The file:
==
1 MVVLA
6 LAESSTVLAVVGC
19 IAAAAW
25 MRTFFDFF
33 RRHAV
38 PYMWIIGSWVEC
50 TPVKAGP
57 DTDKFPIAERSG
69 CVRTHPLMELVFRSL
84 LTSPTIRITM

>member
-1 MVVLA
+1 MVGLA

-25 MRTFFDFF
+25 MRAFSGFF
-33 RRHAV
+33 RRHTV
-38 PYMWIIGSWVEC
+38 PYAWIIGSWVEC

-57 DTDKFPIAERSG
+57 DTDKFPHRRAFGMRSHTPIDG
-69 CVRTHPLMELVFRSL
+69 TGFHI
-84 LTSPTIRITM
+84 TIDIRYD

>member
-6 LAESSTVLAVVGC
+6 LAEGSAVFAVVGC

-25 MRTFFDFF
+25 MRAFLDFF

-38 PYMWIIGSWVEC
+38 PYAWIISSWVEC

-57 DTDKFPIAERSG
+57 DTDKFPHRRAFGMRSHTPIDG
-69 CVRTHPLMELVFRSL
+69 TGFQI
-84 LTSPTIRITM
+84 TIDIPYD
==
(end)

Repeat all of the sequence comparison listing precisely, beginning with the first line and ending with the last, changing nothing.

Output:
1 MVVLA
6 LAESSTVLAVVGC
19 IAAAAW
25 MRTFFDFF
33 RRHAV
38 PYMWIIGSWVEC
50 TPVKAGP
57 DTDKFPIAERSG
69 CVRTHPLMELVFRSL
84 LTSPTIRITM

>member
-1 MVVLA
+1 MVGLA

-25 MRTFFDFF
+25 MRAFSGFF
-33 RRHAV
+33 RRHTV
-38 PYMWIIGSWVEC
+38 PYAWIIGSWVEC

-57 DTDKFPIAERSG
+57 DTDKFPHRRAFGMRSHTPIDG
-69 CVRTHPLMELVFRSL
+69 TGFHI
-84 LTSPTIRITM
+84 TIDIRYD

>member
-6 LAESSTVLAVVGC
+6 LAEGSAVFAVVGC

-25 MRTFFDFF
+25 MRAFLDFF

-38 PYMWIIGSWVEC
+38 PYAWIISSWVEC

-57 DTDKFPIAERSG
+57 DTDKFPHRRAFGMRSHTPIDG
-69 CVRTHPLMELVFRSL
+69 TGFQI
-84 LTSPTIRITM
+84 TIDIPYD